By Tammie Allegro
Caregiver? I had never really embraced this term until my mother’s terminal illness thrust me into the role. I guess we all need to give ourselves a title that somehow explains what we do, but “caregiver” never seemed to cover it completely.
For starters, a caregiver is definitely the nurse. The only difference is that my “patient” couldn’t fire me and tell me my services were no longer needed.
The caregiver also is the chef. In the beginning, it was just meals that my mother could keep down, but the challenges changed over time. It wasn’t easy planning a menu of items that didn’t require too much chewing!
And, let’s not forget the maid. My mother was fighting for her life; she wasn’t exactly worried about cleaning up her mess or trying to be tidy.
Being the entertainment coordinator was my ultimate favorite task. Making sure that the television always had shows going that kept her happy was not an easy task; my mother is a channel flipper. Come to think of it, my mom would have loved TiVo, but it might have taken my job away from me.
Taxi driver was interesting. I actually purchased a van at one time so I could easily put her wheelchair into my car. Anywhere she wanted to go, I was going to take her — even if it was KFC at 10 p.m. or Target first thing in the morning.
Being a personal shopper wasn’t too bad. I quickly learned what size my mother was, the colors she preferred and the types of clothes that made my job easier: elastic pants, shirts without buttons and shoes with Velcro.
Being the personal valet goes hand in hand with personal shopper. Getting dressed can be a huge challenge for people who have issues with balance and coordination. Sometimes getting dressed was all there was for my mother to look forward to. There wasn’t always somewhere to go, but there was always something to wear.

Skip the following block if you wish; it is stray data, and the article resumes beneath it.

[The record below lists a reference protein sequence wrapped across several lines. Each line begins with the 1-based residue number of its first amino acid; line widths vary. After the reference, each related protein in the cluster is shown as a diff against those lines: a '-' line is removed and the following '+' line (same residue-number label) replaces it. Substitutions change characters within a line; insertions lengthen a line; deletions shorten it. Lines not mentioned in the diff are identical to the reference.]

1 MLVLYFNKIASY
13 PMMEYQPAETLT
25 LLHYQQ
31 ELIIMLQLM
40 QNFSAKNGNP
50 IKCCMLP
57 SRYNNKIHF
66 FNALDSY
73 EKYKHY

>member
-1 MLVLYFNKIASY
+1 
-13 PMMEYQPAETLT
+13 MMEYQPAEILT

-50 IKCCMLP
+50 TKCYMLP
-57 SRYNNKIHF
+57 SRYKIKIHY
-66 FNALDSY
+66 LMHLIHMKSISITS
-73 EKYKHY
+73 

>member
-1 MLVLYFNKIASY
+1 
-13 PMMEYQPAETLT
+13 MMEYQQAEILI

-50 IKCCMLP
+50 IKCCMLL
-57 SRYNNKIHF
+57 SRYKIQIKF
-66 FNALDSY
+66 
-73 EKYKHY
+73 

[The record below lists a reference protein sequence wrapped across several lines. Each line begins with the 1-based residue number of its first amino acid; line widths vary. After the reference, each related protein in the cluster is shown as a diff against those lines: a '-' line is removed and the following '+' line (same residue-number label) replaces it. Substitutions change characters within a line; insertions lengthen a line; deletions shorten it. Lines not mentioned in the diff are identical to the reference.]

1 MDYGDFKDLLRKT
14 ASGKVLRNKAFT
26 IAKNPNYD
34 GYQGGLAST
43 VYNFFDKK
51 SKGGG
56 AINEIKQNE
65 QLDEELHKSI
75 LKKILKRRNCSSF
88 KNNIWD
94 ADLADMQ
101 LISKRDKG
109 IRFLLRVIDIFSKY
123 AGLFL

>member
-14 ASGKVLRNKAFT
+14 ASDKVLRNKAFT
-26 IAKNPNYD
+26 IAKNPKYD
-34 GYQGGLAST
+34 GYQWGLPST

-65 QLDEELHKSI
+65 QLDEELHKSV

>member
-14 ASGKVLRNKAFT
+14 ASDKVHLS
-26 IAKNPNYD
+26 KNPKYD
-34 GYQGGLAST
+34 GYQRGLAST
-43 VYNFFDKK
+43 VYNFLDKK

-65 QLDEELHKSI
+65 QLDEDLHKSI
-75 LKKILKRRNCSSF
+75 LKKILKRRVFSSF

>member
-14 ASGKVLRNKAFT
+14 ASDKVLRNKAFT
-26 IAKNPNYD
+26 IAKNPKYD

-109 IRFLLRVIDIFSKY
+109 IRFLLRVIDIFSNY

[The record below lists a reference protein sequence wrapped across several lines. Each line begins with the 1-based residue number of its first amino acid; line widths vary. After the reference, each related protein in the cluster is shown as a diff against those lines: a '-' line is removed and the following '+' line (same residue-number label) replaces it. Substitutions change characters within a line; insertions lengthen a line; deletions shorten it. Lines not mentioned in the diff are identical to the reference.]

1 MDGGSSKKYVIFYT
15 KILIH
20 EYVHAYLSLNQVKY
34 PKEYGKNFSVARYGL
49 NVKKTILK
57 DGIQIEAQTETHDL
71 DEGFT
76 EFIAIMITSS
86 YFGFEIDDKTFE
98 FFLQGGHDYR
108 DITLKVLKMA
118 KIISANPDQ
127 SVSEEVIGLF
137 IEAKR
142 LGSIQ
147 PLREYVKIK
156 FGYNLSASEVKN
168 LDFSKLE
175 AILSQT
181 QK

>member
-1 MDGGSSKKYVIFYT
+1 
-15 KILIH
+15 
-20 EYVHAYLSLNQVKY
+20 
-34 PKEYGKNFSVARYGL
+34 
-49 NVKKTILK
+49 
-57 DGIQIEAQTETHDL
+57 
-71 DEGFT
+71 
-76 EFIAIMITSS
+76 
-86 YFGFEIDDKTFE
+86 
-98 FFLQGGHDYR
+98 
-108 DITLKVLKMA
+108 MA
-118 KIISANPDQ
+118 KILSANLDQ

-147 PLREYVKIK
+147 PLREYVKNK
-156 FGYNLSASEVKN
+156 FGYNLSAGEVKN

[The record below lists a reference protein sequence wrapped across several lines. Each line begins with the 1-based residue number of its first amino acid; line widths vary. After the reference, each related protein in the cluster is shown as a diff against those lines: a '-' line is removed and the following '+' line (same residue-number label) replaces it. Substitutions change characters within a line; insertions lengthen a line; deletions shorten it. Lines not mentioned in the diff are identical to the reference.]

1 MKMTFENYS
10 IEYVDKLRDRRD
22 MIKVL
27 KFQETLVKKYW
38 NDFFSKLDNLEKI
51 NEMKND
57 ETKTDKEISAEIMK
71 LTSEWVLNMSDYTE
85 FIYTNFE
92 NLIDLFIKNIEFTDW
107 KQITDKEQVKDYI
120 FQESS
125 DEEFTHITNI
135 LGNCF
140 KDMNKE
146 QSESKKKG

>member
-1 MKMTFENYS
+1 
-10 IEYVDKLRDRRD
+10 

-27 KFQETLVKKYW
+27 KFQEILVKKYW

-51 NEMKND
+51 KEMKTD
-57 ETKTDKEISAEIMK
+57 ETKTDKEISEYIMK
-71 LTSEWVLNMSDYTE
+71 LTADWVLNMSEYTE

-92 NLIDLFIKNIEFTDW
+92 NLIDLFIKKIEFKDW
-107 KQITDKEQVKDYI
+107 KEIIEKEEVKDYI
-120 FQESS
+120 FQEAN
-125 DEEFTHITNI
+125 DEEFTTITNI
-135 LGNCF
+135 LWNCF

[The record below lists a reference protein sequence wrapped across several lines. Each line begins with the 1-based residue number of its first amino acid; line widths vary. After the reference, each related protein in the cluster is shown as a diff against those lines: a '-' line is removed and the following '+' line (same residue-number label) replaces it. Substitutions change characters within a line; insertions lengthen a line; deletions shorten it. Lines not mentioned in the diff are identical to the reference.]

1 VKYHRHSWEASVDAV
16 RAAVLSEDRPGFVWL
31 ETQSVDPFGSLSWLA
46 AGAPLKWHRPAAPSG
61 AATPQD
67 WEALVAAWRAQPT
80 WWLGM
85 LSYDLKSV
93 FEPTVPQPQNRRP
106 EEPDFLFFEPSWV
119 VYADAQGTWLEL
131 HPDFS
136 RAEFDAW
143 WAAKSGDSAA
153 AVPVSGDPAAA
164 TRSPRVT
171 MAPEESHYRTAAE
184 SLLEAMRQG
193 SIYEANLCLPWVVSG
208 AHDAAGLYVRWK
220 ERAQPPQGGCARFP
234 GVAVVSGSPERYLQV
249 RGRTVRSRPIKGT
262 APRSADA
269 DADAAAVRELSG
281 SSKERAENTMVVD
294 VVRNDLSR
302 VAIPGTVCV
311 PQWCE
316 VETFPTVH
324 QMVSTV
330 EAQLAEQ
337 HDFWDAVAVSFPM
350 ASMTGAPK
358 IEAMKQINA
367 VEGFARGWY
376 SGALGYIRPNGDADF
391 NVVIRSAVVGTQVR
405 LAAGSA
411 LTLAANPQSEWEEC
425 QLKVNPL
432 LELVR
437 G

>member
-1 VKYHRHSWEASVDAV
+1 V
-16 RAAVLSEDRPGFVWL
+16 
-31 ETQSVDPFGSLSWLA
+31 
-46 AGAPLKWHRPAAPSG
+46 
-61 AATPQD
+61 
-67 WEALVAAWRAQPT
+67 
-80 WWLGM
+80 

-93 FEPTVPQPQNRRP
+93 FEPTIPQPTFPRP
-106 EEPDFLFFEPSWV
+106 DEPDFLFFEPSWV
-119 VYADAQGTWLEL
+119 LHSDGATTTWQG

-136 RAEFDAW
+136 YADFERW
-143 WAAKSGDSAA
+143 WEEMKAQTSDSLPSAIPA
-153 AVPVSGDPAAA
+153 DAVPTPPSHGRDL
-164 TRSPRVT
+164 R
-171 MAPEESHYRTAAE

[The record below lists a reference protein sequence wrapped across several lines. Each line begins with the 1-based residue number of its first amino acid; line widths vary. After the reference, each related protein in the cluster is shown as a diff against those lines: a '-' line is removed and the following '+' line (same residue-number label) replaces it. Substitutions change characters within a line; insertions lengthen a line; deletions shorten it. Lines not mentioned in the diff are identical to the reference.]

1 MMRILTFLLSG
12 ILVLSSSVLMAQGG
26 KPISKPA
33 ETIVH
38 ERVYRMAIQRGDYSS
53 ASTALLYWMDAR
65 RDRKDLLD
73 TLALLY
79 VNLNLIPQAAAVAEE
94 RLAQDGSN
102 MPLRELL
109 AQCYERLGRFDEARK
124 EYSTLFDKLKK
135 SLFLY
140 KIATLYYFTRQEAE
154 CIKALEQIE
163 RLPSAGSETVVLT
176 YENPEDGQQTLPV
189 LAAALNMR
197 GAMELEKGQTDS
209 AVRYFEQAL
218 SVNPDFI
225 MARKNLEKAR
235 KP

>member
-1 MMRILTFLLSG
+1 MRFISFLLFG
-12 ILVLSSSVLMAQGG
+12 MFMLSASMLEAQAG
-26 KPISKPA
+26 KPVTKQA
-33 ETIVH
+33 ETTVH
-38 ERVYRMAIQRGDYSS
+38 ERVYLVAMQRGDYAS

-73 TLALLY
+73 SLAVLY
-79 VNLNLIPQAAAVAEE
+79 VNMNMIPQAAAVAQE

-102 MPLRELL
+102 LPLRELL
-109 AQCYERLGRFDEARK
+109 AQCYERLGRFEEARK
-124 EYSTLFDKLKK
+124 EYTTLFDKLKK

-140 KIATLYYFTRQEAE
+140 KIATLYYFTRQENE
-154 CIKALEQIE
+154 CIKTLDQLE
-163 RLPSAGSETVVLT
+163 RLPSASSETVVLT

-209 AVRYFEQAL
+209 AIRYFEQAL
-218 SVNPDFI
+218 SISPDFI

Hair dresser and makeup artist were special times. I loved brushing my mom’s hair. Over time, her hair got shorter and shorter for convenience sake, but I still brushed it. Those were those quiet moments we got to share. Something about it was so nurturing and therapeutic for me.
As a child, my mother did all of these things for me when I couldn’t do them for myself. When our roles in life changed and I was the one doing them for her, I didn’t always know how blessed I was. I had no idea then how remarkable those moments were. My mom wasn’t the type to easily ask for help. For her to trust me enough to say she needed me … that was priceless.
Come to think of it, maybe I am wrong. Maybe caregiver is the right title after all. It takes a lot of tender loving care to fulfill the duties listed above. Next to motherhood, that was the most challenging and most rewarding job of my life.
What have you learned as a caregiver or care receiver that you could share to help someone who is just starting on their journey? What do you wish you had known from the start?